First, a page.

Life as it is lived today underground at times feels impersonal to the point of sterility. This atmosphere results not only from the dire warnings loudly and constantly announced over the loudspeakers in every car, contrasted with wistful advertisements recommending schools for dental assistants or college degrees, but also the atmosphere of trauma within which we have regularly lived has dampened nearly any sort of spirit of connectedness that might be mustered. No one can remain light for very long under these conditions, while the efforts of the nightly tv comics elicit more of a sense of generosity and determination than shared hilarity. The homeless on the train asking for change this week seemed a notch more desperate than usual. Maybe it's just the full moon. Obama's promises of hope notwithstanding, now hovering on the edges of the future, even spontaneous pleasantness and brief polite interchanges, while intensely welcome, still feel strangely alien, or even surreal, after a few moments. Next to me, near my seat, two very small children cling to a vertical metal supporting bar and act themselves, that is, very silly. The parents smile warmly towards them and chat about quitting caffeine. The wackier the children behave, the more serious the passengers become, certainly not annoyed, since the kids were not in the least bit being disturbing. The children were happy, that was all. These moments reveal our social conditions far more than any news broadcast will ever be able to encompass. I think about the bank teller that I go to regularly who demanded I rewrite my signature to match my ATM card even to withdraw a small sum of money and the man who asked for five dollars for the seat he has vacated in Barnes and Noble. It was a try at a joke, and my silence made him add; "Only in New York." Crossing the street in Brooklyn after leaving the train station a car cuts me off rudely. As we hurtle towards a holiday unlike few in many decades in New York, it will be awhile until we feel the emotions that we might expect after such a startlingly uplifting election. I think about my visit with my old friend Alan today and how the conversation, once again, turned towards the Weimar era. We talked about novels by Alan Furst, Tana French, Joseph Kanon and Candace Bushnell that point up moral ambiguities in times like these, recent and long ago. On the bus home, I think the subway is a good metaphor for how I see this period. For the moment, most emotions have gone underground, and as we move inexorably down a dark tunnel, over a route we know all too well, while images of light at the end of that tunnel have yet to appear, we think about them as they have been suggested, yet we seem to endlessly slow before arriving anywhere, holding mainly to an attitude set to endure what is likely to remain a bumpy ride for quite some time.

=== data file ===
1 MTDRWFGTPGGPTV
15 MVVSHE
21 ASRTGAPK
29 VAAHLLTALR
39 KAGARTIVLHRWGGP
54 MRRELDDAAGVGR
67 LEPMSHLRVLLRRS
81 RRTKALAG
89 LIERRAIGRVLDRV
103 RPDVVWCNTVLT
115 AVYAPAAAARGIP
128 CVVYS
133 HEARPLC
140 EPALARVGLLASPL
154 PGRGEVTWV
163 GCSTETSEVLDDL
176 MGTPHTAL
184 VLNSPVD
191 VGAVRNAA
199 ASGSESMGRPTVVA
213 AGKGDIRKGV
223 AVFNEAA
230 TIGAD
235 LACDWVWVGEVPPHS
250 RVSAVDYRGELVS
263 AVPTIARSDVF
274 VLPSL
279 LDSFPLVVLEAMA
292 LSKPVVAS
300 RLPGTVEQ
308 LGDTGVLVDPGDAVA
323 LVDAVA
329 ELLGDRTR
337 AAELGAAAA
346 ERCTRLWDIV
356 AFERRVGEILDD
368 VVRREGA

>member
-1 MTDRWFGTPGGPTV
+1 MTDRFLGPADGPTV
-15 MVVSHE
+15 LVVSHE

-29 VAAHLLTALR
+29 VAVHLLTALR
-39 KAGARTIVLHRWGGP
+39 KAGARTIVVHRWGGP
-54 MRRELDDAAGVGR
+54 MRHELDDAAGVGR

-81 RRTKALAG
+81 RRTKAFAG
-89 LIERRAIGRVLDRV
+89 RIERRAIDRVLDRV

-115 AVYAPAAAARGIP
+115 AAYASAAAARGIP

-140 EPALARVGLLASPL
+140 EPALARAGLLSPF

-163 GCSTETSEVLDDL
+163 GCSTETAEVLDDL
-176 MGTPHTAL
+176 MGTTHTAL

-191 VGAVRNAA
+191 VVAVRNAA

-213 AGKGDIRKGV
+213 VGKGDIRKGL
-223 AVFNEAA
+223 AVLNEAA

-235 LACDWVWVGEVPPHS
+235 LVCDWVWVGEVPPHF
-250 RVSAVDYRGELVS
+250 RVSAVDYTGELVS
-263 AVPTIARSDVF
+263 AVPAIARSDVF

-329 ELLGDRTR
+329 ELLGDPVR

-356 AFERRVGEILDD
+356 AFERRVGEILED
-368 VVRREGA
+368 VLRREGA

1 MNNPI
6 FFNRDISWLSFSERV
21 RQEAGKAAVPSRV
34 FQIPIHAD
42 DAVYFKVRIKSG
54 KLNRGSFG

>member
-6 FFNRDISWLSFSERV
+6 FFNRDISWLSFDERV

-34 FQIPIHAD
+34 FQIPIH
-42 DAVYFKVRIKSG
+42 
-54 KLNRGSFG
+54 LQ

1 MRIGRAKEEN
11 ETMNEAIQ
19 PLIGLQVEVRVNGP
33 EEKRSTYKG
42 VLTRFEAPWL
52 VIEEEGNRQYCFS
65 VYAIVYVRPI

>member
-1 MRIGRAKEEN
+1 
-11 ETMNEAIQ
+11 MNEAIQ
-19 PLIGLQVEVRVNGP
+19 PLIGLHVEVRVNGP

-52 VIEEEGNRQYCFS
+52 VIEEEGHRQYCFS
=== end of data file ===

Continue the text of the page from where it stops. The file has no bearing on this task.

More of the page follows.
Saturday, November 8